70% of parents, caregivers report mental health symptoms: CDC

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More than two-thirds of parents and unpaid caregivers reported adverse mental health symptoms during the pandemic, according to the CDC's Morbidity and Mortality Weekly Report published June 18. 

Seventy percent of all parents and caregivers of adults reported mental health issues, compared to about one-third of adults without caregiving responsibilities. This figure jumped to 85 percent for people with both parenting and adult caregiving responsibilities. These individuals were also eight times more likely to seriously consider suicide compared to people without either responsibility.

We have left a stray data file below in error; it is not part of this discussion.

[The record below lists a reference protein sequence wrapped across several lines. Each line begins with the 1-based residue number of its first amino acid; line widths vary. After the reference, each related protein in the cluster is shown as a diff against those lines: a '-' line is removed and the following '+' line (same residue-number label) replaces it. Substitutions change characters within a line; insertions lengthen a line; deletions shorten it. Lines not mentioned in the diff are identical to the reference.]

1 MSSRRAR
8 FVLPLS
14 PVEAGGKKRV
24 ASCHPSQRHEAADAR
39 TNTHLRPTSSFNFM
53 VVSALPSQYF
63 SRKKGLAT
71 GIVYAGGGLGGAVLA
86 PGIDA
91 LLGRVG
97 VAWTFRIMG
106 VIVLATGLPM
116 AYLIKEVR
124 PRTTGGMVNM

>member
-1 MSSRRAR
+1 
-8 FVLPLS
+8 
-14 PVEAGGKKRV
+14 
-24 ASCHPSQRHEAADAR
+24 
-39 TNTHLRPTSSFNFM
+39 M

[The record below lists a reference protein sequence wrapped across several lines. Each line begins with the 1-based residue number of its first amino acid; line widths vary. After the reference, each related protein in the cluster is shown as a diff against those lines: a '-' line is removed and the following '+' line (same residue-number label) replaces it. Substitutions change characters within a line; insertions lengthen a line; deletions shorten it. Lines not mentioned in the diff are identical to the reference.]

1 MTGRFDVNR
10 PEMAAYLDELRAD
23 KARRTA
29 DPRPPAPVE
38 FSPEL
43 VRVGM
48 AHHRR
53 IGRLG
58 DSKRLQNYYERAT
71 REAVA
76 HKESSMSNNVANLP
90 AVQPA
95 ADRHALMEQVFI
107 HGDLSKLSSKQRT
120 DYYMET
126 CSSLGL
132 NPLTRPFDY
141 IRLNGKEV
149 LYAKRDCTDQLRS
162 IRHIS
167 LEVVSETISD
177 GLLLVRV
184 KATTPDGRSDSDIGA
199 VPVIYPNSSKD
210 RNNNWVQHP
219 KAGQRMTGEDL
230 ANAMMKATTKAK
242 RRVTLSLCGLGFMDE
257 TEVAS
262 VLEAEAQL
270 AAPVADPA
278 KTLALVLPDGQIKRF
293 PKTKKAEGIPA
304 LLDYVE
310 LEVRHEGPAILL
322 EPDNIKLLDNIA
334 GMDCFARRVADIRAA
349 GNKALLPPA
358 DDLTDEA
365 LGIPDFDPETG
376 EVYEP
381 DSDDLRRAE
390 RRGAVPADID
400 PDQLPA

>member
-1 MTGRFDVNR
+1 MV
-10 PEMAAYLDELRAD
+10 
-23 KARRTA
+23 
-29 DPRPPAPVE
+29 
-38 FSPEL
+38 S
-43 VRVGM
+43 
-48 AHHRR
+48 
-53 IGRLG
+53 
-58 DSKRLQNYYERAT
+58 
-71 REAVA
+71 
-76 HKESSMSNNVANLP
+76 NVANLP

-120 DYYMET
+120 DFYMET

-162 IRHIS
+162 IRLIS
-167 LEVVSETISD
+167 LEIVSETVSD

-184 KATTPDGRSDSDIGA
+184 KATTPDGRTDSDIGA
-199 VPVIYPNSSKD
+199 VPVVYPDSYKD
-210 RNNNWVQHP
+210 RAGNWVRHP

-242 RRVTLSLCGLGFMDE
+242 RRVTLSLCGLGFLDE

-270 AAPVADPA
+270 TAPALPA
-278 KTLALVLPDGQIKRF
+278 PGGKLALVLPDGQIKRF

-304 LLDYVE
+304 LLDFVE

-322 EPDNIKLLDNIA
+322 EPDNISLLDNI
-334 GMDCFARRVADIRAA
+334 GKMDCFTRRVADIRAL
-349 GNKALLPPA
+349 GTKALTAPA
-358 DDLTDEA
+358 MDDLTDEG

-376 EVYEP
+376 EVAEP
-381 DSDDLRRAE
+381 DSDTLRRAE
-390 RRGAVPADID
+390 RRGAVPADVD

"Caregivers, particularly persons with both parenting and adult caregiving responsibilities, will continue to face mental health challenges, and the need for caregivers is projected to increase as the U.S. population ages," the CDC said, adding that this population might benefit from mental health support and services tailored to their roles. 

The findings are based on survey data for 10,444 U.S. adults collected as part of the COVID-19 Outbreak Public Evaluation Initiative. Respondents were polled from Dec. 6-27, 2020, and Feb. 16 to March 8. 

The CDC said these results may not fully represent the U.S. population, since it was only given in English and to people with internet access. 

To view the full report, click here.

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